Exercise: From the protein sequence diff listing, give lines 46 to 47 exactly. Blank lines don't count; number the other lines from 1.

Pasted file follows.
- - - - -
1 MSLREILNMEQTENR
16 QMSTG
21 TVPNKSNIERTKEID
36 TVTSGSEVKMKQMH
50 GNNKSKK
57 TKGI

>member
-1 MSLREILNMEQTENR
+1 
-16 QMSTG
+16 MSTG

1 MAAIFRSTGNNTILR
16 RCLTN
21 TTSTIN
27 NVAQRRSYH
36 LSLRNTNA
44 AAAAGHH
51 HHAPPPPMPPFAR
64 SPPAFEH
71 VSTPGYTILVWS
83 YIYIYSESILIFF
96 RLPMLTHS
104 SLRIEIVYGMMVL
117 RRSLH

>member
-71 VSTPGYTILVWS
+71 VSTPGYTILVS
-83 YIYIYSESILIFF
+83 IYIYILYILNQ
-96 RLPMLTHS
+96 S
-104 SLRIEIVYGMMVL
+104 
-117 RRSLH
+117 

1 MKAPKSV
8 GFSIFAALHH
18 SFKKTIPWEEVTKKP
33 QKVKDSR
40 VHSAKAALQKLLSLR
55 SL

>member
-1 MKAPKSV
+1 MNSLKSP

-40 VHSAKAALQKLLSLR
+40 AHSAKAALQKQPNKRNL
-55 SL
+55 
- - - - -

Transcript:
+40 AHSAKAALQKQPNKRNL
-55 SL